“Um. Hi, guys,” Font said, giving an awkward little wave. Russ just closed his eyes and dropped his head as Holly very quickly said goodbye and left.

“ wanna grab a beer?” Font asked at last, breaking the silence. Russ regarded him for a long time.



Milt stopped by a few days later, to the general disapproval of the department. He bore it with a smile as he always did, just waving off all the “You should be resting!”s and accepting all the handshakes and careful hugs.

Once things settled down, Milt took a seat next to Russ’s desk and everyone turned their attention back to their own work. Font caught a glance of his face as he winced, but turned away quickly. Let the man have his dignity.

“I’m sorry about Holly,” Milt said in a low voice to Russ, and Font focused more intently on the report in front of him.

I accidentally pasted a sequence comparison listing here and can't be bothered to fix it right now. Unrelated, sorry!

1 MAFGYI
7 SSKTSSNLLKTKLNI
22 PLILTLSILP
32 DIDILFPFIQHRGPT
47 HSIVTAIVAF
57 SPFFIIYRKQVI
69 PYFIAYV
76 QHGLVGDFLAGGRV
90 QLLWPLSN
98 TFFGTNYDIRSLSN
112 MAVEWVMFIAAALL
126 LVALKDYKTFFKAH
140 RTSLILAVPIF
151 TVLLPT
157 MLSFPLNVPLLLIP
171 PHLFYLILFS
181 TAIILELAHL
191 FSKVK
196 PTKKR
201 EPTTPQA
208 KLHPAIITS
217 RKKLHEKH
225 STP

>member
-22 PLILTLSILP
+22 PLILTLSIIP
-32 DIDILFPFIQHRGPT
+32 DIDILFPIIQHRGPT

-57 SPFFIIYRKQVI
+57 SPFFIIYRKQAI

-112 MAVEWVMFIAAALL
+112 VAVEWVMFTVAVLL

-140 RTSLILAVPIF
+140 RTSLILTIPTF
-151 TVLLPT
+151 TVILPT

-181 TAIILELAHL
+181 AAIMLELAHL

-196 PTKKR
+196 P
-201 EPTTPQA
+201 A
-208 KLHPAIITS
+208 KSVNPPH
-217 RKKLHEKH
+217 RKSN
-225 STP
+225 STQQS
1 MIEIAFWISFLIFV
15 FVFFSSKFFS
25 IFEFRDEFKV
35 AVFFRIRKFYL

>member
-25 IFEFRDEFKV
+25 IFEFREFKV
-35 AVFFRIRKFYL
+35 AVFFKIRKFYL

“How do you even know about that?” Russ demanded, peering around suspiciously to see if anyone was listening. “Holly say something to you?”

“No, no, it’s just that you’ve avoided looking at each other the entire time I’ve been here, and she walked all the way around past Detective Jacock’s desk rather than go too near yours.”

Russ eyed him. “That is so annoying.”

Milt gave this odd little half-smile. If Font didn’t know better, he might think Milt was completely aware of how annoying it was and was doing it on purpose.



Font looked up, distracted. “What?”

“Oh, nothing,” Erin said. She was staring out across the hallway to Milt’s office. He got up and peered over. Russ was there, perched on Milt’s desk and talking to him. Apparently he was for once not being a complete ass, because Milt was actually grinning.

“What?” Font asked. “I mean, it’s surprising, but not completely shocking to see them getting along.”

“No, no, that’s not it,” she said. “They just...seem to have gotten pretty close, haven’t they?”

“I...guess? I don’t get what’s so remarkable about it.”

“I just think it’s interesting, you know. I think the last person he wasn’t aggressively unpleasant to was Holly.”